COL Merger is worth studying

Combined city-county park system change considered

A possible merger of the Rochester and Olmsted County park systems is up for discussion again as a result of the current budget cutbacks.

The Rochester Area Chamber of Commerce has requested that the city and county study the proposal. Chamber officials met last month with city and county officials to discuss the issue.

John Eckerman, government affairs director for the Chamber, said, "Now's the time to do it, with the budget crunch. We've talked about different kinds of merger and this seemed to be a good one to start with."

; Richard Devlin, county administrator, said he planned to poll members of the county board to determine their interest in the subject. Stevan Kvenvold, city administrator, said the city is willing to study the issue and that he and Devlin have discussed it and will meet again.


The city and county have long been served by three combined departments -- the public health department, Rochester-Olmsted Planning Department and the joint dispatch service used by the police and sheriff departments. All three have been rated highly for their accomplishments. There has also been some consideration in the past of merging other departments as well -- including the park departments and the legal, accounting and human resources departments.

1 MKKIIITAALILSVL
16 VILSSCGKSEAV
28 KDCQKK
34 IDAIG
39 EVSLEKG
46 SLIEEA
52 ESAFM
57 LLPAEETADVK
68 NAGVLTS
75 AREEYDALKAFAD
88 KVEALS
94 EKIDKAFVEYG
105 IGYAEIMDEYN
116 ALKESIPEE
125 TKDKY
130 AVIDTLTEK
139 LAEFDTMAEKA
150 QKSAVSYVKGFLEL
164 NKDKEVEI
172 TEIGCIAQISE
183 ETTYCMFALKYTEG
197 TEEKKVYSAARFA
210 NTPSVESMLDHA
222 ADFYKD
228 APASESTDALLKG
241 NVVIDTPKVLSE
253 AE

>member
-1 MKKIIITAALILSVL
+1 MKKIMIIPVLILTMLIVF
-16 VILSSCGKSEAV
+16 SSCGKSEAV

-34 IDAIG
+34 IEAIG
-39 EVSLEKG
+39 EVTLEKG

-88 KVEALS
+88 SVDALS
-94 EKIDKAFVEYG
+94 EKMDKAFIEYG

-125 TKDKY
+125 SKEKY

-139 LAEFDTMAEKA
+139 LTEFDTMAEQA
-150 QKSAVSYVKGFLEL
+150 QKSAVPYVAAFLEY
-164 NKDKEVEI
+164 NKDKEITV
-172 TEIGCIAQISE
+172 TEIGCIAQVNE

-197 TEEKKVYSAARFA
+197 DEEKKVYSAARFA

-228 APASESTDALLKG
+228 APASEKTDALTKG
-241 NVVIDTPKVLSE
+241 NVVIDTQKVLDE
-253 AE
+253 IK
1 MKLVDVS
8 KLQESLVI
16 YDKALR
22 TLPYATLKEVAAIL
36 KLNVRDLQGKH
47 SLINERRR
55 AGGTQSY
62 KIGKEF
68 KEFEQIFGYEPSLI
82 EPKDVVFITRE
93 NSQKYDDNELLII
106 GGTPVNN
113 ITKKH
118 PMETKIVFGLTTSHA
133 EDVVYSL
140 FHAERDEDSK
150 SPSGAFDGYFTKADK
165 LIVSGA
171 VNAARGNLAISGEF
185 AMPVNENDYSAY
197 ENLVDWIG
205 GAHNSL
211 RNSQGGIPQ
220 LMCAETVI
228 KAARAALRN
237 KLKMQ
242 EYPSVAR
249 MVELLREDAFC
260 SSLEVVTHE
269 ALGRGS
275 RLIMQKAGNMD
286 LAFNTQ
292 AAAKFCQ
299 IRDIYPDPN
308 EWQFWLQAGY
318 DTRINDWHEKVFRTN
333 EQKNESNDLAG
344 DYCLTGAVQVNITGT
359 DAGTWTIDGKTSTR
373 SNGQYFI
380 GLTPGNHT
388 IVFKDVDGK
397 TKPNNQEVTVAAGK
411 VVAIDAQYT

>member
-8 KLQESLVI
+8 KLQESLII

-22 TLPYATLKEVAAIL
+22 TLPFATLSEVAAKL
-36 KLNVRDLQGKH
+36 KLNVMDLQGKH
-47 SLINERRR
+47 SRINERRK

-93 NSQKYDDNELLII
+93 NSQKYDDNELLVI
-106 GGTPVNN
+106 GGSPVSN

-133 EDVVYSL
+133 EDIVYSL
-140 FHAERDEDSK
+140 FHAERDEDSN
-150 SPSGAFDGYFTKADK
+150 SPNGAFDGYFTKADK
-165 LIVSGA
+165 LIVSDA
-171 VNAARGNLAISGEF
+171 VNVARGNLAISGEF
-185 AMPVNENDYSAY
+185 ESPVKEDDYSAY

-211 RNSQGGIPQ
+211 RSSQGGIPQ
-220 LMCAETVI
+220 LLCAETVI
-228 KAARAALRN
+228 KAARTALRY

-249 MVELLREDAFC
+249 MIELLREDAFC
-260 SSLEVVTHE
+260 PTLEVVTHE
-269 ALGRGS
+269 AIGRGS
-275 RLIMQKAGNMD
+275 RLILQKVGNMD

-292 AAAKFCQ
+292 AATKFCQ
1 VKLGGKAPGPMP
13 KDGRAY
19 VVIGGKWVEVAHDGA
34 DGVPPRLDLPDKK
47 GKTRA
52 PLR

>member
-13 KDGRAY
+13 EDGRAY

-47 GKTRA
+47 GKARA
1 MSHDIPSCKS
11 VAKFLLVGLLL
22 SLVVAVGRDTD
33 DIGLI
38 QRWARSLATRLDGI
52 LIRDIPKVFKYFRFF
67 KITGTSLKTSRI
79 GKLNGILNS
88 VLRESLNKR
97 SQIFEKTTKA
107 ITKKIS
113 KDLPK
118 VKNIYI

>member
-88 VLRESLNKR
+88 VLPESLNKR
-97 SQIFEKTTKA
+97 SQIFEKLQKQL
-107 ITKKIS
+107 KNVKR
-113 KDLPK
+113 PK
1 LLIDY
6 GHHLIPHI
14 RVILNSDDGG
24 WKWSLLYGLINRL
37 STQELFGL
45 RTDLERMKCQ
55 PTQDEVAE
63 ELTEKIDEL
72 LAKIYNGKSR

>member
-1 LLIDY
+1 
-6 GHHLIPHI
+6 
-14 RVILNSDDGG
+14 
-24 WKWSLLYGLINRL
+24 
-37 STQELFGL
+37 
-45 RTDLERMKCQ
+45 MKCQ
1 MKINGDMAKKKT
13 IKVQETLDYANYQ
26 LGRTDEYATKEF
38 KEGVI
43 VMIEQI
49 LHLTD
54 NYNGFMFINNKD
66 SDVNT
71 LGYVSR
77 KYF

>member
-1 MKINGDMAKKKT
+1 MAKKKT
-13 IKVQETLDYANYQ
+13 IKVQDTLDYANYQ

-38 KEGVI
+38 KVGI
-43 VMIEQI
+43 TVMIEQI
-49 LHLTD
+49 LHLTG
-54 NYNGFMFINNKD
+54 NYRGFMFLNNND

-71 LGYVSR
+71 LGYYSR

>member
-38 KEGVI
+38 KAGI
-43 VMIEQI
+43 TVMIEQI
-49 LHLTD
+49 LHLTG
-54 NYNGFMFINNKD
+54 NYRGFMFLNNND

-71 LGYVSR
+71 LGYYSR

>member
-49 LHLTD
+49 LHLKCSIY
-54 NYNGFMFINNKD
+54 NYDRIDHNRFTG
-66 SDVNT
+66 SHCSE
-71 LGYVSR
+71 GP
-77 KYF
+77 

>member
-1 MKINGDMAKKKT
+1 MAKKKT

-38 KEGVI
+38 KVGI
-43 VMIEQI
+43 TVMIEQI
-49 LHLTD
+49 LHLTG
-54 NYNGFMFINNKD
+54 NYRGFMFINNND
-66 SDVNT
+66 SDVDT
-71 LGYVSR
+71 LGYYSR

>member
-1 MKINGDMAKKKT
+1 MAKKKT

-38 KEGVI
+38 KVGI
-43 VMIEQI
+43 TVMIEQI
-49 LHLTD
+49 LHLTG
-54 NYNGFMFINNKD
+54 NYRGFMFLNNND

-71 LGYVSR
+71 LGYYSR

The city and county park systems have very different missions. The city department operates the Rochester Recreation Center, Silver Lake and Soldiers Field parks with outdoor swimming pools, the Mayo Field baseball diamond, numerous athletic fields, and many neighborhood parks. It has 3,900 acres of park land, a 2003 budget of $9.4 million and 69 employees.

The county department is responsible for Chester Woods Park, Oxbow Park and the county fairgrounds. It has 2,100 acres of park land, a budget of $1.2 million and 15 employees. Both systems hire hundreds of seasonal employees.

Neither park system manager has expressed enthusiasm for a merger. Roy Sutherland, superintendent of the Rochester system, said both systems are stretched already. He said they already work as partners at the county fairgrounds, where the Rochester department manages the Graham Arena complex under contract.

Jim Foote, superintendent of the county parks division, said the two departments have very different roles and combining them would do little to improve efficiency.

Merging government agencies is not an easy task and the process is not guaranteed to save money or improve efficiency. However, the three city-county departments that have been combined in the past all function well and serve both the city and county effectively.

In view of the ongoing need to get the most out of every tax dollar, it would make sense to conduct a careful study to determine whether a combined park system is feasible and, if so, how it could be done.


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